In 1990 my father was put on a heart transplant list. A couple of months later, my brother Michael calapsed of Sudden Cardiac Death.Fathers doctors insisted on all his children getting tested for the heart condition.As it turns out, my sister, my son, and i all have this heart condition.We actually suffer from two different complications of the heart.One is ventricular tacycardia, a dangerous rythym and familia Cardiomyopath, a weakening and thikening of the left ventrical. Does anyone out there know if this is related? My father was never diagnosed, nor showed obvious signs of EB as a child, but in his 40’s to 50’s. He had several sqawmous cell carcinomas removed thru out the last 8 years of his life.
    We ( my sister, and i) don’t know what type of EB we have. Any answers?
    Thank you kindly for taking your time to read my note.
    God Bless all those in a search for answers!


  10. Hello Misty,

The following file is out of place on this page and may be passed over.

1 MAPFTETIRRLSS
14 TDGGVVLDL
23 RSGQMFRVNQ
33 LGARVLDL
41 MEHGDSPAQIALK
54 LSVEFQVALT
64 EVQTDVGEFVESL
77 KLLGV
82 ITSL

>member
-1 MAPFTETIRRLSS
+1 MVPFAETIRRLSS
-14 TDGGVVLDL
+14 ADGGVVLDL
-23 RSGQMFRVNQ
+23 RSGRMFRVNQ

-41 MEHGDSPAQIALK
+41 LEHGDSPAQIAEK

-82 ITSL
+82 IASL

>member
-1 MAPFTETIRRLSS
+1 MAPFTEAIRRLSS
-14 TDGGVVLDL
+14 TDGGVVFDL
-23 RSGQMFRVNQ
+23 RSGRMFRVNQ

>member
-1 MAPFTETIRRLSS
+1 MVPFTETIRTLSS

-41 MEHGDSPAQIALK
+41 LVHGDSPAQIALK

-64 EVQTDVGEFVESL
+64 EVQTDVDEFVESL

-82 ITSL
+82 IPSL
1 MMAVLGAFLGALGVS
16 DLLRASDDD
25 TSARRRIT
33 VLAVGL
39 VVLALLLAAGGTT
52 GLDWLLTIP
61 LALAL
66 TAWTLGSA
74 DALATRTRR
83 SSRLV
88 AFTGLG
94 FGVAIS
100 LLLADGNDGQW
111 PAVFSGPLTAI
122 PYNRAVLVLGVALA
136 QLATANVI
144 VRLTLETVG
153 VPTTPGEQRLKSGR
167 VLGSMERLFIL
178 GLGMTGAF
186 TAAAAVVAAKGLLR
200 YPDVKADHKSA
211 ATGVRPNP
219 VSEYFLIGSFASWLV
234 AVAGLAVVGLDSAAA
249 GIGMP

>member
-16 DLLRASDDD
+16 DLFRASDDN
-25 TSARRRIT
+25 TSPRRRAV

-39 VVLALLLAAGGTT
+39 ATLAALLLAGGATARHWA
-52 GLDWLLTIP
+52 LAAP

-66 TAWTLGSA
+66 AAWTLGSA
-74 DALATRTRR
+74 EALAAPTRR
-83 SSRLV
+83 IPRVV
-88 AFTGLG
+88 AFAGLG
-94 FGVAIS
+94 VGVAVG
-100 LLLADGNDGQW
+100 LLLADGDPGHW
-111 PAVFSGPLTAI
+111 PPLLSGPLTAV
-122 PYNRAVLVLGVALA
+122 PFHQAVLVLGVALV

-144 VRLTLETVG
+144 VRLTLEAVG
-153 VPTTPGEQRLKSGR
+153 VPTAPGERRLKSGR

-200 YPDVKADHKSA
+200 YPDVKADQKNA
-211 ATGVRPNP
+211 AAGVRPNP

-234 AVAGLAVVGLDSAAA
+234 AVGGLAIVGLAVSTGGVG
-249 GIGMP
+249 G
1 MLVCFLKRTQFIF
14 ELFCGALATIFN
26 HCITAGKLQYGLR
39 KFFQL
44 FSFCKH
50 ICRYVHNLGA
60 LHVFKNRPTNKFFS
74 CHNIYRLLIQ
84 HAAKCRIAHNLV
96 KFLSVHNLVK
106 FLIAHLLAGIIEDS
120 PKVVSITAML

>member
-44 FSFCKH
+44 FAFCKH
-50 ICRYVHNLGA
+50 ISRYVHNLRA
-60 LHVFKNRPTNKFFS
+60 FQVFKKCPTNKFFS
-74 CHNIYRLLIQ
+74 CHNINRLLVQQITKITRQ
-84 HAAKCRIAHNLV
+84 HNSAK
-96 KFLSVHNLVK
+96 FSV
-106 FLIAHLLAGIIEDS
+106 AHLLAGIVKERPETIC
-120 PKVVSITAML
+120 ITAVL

FYI – there is Genetic testing available via a skin biopsy. Typically it is fairly conclusive as to the sub-type of EB. I would think this could be very handy in your case. Stanford does have EB doctors who deal with adult patients as well as children and they may also be able to answer some of the heart related questions you may have. The nurse for the EB clinic there is Lisa Taylor and she can be reached at 650-725-9961, although you may need to leave a message for her to return your call. Or you may call me at 650-804-4820. I am the clinic coordinator for the pediatric EB clinic at Stanford.